One of the issues that is somewhat irritating to me and concerning to many scientistists is the fact that Bush’s science adviser does not report directly to him. John Marburger reports to Bush’s chief of staff Andrew Card who then picks and chooses what he will report to the president.
This in a nutshell pretty much sums up the Bush thought process on science.
In the past the director of the Office of Science and Technology Policy would advise the president directly but not with this president. To Bush science is just jibberish that confuses the trusty American people and stops his big business supporters from making (more) money.
During his first term the scientific community has charged Bush with completely ignoring widely accepted scientific studies in favor of fringe theories that support the conservative agenda.
The scientific community has tried to stand up to the administration and voice their concerns by releasing two reports in 2004 that accuse Bush of surpressing, manipulating and basically lying to twist the research into someting that it’s not.
Recently at the American Association for the Advancement of Science meeting in September, former House Scientist committee chairman Bob Walker all but stood up and threatened the scientific community that they better “just shut up” or else. If they continue on their path of “moaning” and pushing this administration to accept their theories then science could face an intese “push back” from the federal government.
Might he be saying that scientists should just report data that supports the Bush agenda? What happens if they report the truth? Well, then… no more moolah muchacho! It’s either our way, or the highway — lie or die basically.
“This administration has had a very uneasy relationship with science and scientists because of allegations that the administration has contorted science to fit political aspirations,” said Kathy Hudson, director of the Genetics and Public Policy Center, a think tank that focuses on genetic research and policy. “And part of it is an absence of genuine enthusiasm about science by the administration.”
I just keep wondering why? Why would you ever want to surpress science?
Might it be that science is progress? Progress flies in the face of the conservative agenda which is rooted in the past? The reasons for science are rooted in the future and that type of thinking makes a lot of American businesses nervous. It makes the religeous faithful nervous. It makes the republican party and the conservative right nervous because their base support is nervous.
I agree that we can’t just flip a switch one day and shut down the coal mines and stop buying oil from overseas. I realize that there are moral questions regarding stem cell research. I realize that the Kyoto treaty might not be the best solution to global warming, I realize that there is a lot of work to do on renewable energy sources. The problem is that this administration is happy to live in the past and continue on our current course or in some cases turn the clock backwards.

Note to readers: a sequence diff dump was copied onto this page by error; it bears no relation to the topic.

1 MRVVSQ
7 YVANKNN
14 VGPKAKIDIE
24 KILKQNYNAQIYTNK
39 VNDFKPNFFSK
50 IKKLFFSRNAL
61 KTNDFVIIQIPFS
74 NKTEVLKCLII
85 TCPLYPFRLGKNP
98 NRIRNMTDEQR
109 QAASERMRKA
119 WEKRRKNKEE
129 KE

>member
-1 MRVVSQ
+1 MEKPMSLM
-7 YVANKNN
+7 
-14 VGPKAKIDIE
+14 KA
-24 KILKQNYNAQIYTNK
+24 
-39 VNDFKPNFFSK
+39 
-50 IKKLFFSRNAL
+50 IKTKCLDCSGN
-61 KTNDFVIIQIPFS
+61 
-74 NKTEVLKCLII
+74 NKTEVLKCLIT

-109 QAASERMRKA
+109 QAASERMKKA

According to Wired:
President Bush has stated that his administration’s goal is to make the United States “much less dependent on foreign sources of energy.” But if the next four years are anything like the past four, his administration will continue to trim government involvement in renewable-energy projects while strongly encouraging research that favor the fossil-fuel industry.
The evidence is no clearer than in the administration’s budget requests. For instance, its original request for fiscal 2002 (announced in May 2001) called for federal renewable-energy funding to be cut by 36 percent. Specifically, funding for solar, geothermal, hydropower and wind-energy research each would have been cut by 50 percent or more.
Though the request was eventually set aside by Congress during the appropriations process, it marked the first battle in an ongoing war between renewable-energy proponents and the Bush administration. So far, advocates for renewable energy are losing.
Another example: Federal funding for solar-energy research in 2004 was down 10 percent compared with 2001. And the administration’s 2005 budget request proposes to cut the program an additional 3.5 percent. Biomass-energy programs, which have seen a less than 1 percent increase since 2001, would be cut by 16 percent under the proposed plan.
To be fair, the money has not disappeared completely. Rather, it is has been redirected to fund President Bush’s hydrogen initiative. Unveiled during the President’s 2003 State of the Union address, the initiative is a multiyear $1.2 billion plan to accelerate development of vehicles that run on clean-burning hydrogen fuel.
But the plan, as it stands today, directs a large portion of its funding to developing technologies that create hydrogen from nuclear reactors and fossil fuels — both of which have environmental drawbacks and, in the case of fossil fuels, would not lower America’s dependence on foreign oil.
Is this progress? I think not.